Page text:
10 Great Kingdoms Forgotten by History
10 Great Kingdoms Forgotten by History

10 Great Kingdoms Forgotten by History

When we think of kingdoms and empires, our first thought usually goes to the Romans or Ottomans.

History often remembers only what it wants to remember, people or entire civilizations getting lost in the sands of time.

This is why chances are you’ve probably never heard about these 10 Great Kingdoms Forgotten By History.

10. Chola Dynasty (300 BC-AD 1279)

Map showing the greatest extent of the Chola empire c. 1030, shaded in blue represent conquered territories, shaded in pink shows areas influenced by Chola.
Map showing the greatest extent of the Chola empire c. 1030, shaded in blue represent conquered territories, shaded in pink shows areas influenced by Chola.

The Chola Dynasty was one of the longest-lasting empires in Southern India. Their prestige came from their astonishing military power, recognized and feared by many other Indian kingdoms.

During the peak of its glory, the influence of Chola stretched far beyond its borders, entering the territories of the Maldives, and various Southern African countries.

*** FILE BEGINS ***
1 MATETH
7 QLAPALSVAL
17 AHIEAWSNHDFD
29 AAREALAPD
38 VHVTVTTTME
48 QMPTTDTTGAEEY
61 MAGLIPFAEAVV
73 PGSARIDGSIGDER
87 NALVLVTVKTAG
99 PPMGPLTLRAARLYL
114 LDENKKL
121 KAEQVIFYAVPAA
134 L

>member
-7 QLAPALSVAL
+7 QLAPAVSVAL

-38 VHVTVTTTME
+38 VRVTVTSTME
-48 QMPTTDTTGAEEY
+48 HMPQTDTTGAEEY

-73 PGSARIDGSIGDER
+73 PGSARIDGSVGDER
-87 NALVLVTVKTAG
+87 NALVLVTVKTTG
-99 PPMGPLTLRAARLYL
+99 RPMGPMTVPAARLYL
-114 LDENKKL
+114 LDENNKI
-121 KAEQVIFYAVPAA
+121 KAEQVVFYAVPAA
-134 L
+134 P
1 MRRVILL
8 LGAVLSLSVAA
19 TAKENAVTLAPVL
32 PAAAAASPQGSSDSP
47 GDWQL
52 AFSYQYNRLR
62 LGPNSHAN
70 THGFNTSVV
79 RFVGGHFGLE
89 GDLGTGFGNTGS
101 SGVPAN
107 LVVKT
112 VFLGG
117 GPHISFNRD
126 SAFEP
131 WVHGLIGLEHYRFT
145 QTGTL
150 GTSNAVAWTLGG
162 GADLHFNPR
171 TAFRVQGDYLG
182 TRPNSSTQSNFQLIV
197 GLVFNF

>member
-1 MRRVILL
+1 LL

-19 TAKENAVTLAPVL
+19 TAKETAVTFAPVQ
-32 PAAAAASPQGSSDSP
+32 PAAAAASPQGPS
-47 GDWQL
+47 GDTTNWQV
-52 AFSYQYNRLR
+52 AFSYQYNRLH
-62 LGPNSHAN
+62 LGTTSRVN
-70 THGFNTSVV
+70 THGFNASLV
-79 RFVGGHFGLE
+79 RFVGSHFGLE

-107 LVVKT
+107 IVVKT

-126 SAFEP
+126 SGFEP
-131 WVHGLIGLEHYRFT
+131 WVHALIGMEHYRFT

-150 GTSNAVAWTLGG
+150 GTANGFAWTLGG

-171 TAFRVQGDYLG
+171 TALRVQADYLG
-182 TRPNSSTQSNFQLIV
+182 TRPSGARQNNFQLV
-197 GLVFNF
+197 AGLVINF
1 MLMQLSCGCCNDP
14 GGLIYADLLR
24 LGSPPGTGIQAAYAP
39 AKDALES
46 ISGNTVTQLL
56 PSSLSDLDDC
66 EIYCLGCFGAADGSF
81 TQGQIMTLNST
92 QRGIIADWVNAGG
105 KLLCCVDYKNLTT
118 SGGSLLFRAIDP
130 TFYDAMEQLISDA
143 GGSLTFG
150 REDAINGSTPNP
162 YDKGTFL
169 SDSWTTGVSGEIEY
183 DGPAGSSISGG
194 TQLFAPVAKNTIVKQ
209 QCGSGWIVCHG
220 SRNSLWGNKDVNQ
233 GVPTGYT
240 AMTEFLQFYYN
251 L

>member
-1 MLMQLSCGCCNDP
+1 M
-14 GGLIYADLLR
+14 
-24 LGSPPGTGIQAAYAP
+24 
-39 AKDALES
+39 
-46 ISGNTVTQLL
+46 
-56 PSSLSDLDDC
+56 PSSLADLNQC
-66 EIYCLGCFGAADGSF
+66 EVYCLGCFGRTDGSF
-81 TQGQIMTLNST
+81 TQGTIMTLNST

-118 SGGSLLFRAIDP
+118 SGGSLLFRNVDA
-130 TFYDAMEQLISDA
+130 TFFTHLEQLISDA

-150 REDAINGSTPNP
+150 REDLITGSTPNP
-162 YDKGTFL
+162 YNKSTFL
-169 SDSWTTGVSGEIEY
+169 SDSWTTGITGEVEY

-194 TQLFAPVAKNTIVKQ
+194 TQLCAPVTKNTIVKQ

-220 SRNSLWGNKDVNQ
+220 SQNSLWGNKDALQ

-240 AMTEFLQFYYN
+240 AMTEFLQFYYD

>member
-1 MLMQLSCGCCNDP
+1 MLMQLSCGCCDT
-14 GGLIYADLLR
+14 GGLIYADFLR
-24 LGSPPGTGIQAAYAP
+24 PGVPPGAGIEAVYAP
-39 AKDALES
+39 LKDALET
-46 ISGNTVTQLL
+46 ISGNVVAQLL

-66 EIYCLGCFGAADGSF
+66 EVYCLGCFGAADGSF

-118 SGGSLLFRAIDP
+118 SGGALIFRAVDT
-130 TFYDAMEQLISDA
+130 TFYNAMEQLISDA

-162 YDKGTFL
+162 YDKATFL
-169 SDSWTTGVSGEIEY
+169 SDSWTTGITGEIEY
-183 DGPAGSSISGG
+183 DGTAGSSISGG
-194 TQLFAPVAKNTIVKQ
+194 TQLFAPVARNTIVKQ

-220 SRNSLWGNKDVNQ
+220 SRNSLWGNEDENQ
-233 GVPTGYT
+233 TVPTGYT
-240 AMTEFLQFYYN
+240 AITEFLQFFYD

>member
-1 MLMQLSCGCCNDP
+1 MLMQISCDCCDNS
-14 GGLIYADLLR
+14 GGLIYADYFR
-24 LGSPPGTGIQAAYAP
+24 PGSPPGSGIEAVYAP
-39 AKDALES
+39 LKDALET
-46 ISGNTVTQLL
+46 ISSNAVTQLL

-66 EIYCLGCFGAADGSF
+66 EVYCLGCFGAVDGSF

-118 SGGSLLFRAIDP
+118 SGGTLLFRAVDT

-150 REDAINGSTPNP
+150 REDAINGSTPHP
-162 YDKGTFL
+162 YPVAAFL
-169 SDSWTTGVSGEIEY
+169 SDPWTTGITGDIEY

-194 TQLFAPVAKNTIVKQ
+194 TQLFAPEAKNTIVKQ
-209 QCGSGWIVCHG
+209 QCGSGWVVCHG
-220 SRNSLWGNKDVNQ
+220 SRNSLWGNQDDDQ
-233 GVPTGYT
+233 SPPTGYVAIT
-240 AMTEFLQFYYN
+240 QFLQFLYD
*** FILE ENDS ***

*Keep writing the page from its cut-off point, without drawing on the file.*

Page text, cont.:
Since nothing lasts forever, their infamous army’s power began to falter, as repeated attacks from other kingdoms were shrinking their territory more and more. The Chola Dynasty ended as a result of several factors, including their choice to split from the central government.

9. Sasanian Empire (224–651)

The Sasanian Empire at its greatest extent c. 620, under Khosrow II
The Sasanian Empire at its greatest extent c. 620, under Khosrow II

Many great empires were born before the rise of Islam in the Middle East. And, although widely forgotten by the public, the Sasanian Empire was one of them.

This kingdom stood out through the fact that it was wholly dedicated to the religion of Zoroastrianism, an incredibly old belief system that worshipped the wise deity Ahura Mazda.

The Sasanians followed a policy of military expansion, which led them to seize control of most of the Middle East, as well as Egypt.

Unfortunately, they ended up getting attacked by the expanding Byzantine, respectively Muslim, Empires, something that led to their decline, as well as to the disappearance of Zoroastrianism.

8. Visigoth Kingdom (418–720)

Greatest extent of the Visigothic Kingdom, c. 500 (Total extension shown in orange. Territory lost after Battle of Vouillé shown in light orange).
Greatest extent of the Visigothic Kingdom, c. 500 (Total extension shown in orange. Territory lost after Battle of Vouillé shown in light orange).

The Visigoth Empire was a conglomeration of Germanic tribes which were contemporary with the Romans. They were famed warriors who were feared even by Rome.

The Romans and Visigoths struck an agreement in which the Visigoths were allowed to form an empire in Europe in exchange for military assistance, should Rome ever need it. Torn by internal conflicts, the Visigoth Empire became vulnerable enough to allow the Muslim invaders to march an attack on them.